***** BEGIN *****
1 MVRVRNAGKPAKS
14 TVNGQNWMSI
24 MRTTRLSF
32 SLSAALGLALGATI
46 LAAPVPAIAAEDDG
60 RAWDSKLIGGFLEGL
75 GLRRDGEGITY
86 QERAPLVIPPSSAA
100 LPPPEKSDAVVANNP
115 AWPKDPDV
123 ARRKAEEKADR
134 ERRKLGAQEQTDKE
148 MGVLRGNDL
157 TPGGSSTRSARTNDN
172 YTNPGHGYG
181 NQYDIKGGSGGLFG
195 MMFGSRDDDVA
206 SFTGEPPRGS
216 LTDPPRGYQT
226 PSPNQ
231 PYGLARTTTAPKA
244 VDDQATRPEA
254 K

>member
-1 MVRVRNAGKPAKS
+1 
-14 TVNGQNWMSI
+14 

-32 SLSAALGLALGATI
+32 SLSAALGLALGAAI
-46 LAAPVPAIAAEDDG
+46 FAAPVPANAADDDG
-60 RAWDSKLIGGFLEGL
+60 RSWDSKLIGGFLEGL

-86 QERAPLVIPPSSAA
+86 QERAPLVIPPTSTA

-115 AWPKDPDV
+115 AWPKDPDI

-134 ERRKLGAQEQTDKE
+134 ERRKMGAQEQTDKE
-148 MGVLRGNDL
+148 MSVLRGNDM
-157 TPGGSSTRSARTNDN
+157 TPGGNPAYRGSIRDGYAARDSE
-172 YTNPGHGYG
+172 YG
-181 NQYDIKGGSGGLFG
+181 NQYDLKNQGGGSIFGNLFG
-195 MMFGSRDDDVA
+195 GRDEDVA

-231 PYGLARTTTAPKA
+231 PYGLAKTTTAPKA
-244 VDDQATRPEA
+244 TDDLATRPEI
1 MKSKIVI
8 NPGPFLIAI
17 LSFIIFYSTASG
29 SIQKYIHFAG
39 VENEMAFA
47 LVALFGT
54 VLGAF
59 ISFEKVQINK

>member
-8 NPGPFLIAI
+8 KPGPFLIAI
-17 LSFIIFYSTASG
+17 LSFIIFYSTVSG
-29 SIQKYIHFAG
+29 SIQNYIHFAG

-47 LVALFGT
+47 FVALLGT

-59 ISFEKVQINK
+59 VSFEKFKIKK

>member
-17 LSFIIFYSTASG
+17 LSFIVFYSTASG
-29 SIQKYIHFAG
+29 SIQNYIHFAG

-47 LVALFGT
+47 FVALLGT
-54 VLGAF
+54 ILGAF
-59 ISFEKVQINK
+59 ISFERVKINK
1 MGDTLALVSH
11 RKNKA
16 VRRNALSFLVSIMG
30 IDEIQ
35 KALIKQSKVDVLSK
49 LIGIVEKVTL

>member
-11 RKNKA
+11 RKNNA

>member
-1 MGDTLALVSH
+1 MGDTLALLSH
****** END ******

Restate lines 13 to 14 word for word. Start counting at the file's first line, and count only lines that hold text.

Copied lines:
148 MGVLRGNDL
157 TPGGSSTRSARTNDN